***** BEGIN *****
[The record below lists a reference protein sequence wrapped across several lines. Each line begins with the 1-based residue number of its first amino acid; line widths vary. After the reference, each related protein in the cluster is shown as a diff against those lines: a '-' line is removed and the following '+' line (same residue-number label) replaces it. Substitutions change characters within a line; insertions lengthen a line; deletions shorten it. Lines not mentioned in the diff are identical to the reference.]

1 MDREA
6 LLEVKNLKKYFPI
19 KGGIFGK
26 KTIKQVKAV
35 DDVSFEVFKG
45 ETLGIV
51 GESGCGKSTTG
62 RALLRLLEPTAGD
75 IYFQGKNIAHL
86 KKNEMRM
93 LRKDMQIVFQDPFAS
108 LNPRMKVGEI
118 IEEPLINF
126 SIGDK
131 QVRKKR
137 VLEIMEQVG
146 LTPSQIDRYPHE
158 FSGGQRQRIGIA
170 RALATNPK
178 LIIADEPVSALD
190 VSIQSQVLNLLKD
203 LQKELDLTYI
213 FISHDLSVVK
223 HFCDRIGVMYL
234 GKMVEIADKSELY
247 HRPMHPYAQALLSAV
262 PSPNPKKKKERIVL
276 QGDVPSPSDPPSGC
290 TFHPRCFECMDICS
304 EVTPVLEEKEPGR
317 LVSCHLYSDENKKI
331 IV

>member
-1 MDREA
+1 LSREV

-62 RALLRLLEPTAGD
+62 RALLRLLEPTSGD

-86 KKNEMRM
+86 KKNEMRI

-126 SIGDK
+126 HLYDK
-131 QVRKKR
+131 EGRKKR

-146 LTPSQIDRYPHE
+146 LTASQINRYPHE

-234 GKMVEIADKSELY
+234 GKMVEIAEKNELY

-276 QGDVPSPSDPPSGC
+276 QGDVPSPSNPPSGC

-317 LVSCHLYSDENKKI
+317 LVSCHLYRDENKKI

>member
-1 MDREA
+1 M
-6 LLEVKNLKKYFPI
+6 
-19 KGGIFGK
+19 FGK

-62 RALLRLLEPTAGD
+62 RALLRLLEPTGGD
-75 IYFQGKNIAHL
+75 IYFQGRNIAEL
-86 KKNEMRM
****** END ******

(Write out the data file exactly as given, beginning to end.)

[The record below lists a reference protein sequence wrapped across several lines. Each line begins with the 1-based residue number of its first amino acid; line widths vary. After the reference, each related protein in the cluster is shown as a diff against those lines: a '-' line is removed and the following '+' line (same residue-number label) replaces it. Substitutions change characters within a line; insertions lengthen a line; deletions shorten it. Lines not mentioned in the diff are identical to the reference.]

1 MDREA
6 LLEVKNLKKYFPI
19 KGGIFGK
26 KTIKQVKAV
35 DDVSFEVFKG
45 ETLGIV
51 GESGCGKSTTG
62 RALLRLLEPTAGD
75 IYFQGKNIAHL
86 KKNEMRM
93 LRKDMQIVFQDPFAS
108 LNPRMKVGEI
118 IEEPLINF
126 SIGDK
131 QVRKKR
137 VLEIMEQVG
146 LTPSQIDRYPHE
158 FSGGQRQRIGIA
170 RALATNPK
178 LIIADEPVSALD
190 VSIQSQVLNLLKD
203 LQKELDLTYI
213 FISHDLSVVK
223 HFCDRIGVMYL
234 GKMVEIADKSELY
247 HRPMHPYAQALLSAV
262 PSPNPKKKKERIVL
276 QGDVPSPSDPPSGC
290 TFHPRCFECMDICS
304 EVTPVLEEKEPGR
317 LVSCHLYSDENKKI
331 IV

>member
-1 MDREA
+1 LSREV

-62 RALLRLLEPTAGD
+62 RALLRLLEPTSGD

-86 KKNEMRM
+86 KKNEMRI

-126 SIGDK
+126 HLYDK
-131 QVRKKR
+131 EGRKKR

-146 LTPSQIDRYPHE
+146 LTASQINRYPHE

-234 GKMVEIADKSELY
+234 GKMVEIAEKNELY

-276 QGDVPSPSDPPSGC
+276 QGDVPSPSNPPSGC

-317 LVSCHLYSDENKKI
+317 LVSCHLYRDENKKI

>member
-1 MDREA
+1 M
-6 LLEVKNLKKYFPI
+6 
-19 KGGIFGK
+19 FGK

-62 RALLRLLEPTAGD
+62 RALLRLLEPTGGD
-75 IYFQGKNIAHL
+75 IYFQGRNIAEL
-86 KKNEMRM